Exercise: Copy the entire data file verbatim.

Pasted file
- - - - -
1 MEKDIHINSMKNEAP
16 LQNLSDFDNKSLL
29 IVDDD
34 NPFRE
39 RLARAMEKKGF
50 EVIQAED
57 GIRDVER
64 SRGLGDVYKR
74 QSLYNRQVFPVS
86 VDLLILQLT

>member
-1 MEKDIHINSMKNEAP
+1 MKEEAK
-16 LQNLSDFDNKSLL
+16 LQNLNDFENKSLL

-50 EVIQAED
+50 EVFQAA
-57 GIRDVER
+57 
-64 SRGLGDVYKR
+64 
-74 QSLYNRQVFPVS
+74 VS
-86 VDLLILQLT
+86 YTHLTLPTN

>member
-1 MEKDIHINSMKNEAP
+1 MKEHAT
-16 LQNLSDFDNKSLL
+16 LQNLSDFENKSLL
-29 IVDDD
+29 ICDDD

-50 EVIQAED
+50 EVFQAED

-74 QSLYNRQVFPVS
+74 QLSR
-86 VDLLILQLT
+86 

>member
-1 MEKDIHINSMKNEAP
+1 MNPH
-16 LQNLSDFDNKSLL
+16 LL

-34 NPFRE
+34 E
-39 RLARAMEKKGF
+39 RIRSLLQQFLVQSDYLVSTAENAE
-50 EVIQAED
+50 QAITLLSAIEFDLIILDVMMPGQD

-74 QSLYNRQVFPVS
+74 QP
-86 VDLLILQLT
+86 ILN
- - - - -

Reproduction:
1 MEKDIHINSMKNEAP
16 LQNLSDFDNKSLL
29 IVDDD
34 NPFRE
39 RLARAMEKKGF
50 EVIQAED
57 GIRDVER
64 SRGLGDVYKR
74 QSLYNRQVFPVS
86 VDLLILQLT

>member
-1 MEKDIHINSMKNEAP
+1 MKEEAK
-16 LQNLSDFDNKSLL
+16 LQNLNDFENKSLL

-50 EVIQAED
+50 EVFQAA
-57 GIRDVER
+57 
-64 SRGLGDVYKR
+64 
-74 QSLYNRQVFPVS
+74 VS
-86 VDLLILQLT
+86 YTHLTLPTN

>member
-1 MEKDIHINSMKNEAP
+1 MKEHAT
-16 LQNLSDFDNKSLL
+16 LQNLSDFENKSLL
-29 IVDDD
+29 ICDDD

-50 EVIQAED
+50 EVFQAED

-74 QSLYNRQVFPVS
+74 QLSR
-86 VDLLILQLT
+86 

>member
-1 MEKDIHINSMKNEAP
+1 MNPH
-16 LQNLSDFDNKSLL
+16 LL

-34 NPFRE
+34 E
-39 RLARAMEKKGF
+39 RIRSLLQQFLVQSDYLVSTAENAE
-50 EVIQAED
+50 QAITLLSAIEFDLIILDVMMPGQD

-74 QSLYNRQVFPVS
+74 QP
-86 VDLLILQLT
+86 ILN